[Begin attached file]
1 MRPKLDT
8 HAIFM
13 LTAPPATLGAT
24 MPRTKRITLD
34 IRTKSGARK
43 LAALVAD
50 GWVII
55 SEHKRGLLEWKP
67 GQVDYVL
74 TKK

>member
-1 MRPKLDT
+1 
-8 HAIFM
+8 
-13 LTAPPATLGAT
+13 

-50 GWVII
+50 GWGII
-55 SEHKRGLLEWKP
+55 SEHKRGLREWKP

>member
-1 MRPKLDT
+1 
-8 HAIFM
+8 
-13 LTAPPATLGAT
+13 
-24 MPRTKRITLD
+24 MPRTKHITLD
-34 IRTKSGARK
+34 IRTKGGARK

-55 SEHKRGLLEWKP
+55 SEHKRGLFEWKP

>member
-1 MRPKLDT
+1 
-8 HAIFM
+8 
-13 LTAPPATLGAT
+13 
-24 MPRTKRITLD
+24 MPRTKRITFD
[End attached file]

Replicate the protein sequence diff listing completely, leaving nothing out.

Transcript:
1 MRPKLDT
8 HAIFM
13 LTAPPATLGAT
24 MPRTKRITLD
34 IRTKSGARK
43 LAALVAD
50 GWVII
55 SEHKRGLLEWKP
67 GQVDYVL
74 TKK

>member
-1 MRPKLDT
+1 
-8 HAIFM
+8 
-13 LTAPPATLGAT
+13 

-50 GWVII
+50 GWGII
-55 SEHKRGLLEWKP
+55 SEHKRGLREWKP

>member
-1 MRPKLDT
+1 
-8 HAIFM
+8 
-13 LTAPPATLGAT
+13 
-24 MPRTKRITLD
+24 MPRTKHITLD
-34 IRTKSGARK
+34 IRTKGGARK

-55 SEHKRGLLEWKP
+55 SEHKRGLFEWKP

>member
-1 MRPKLDT
+1 
-8 HAIFM
+8 
-13 LTAPPATLGAT
+13 
-24 MPRTKRITLD
+24 MPRTKRITFD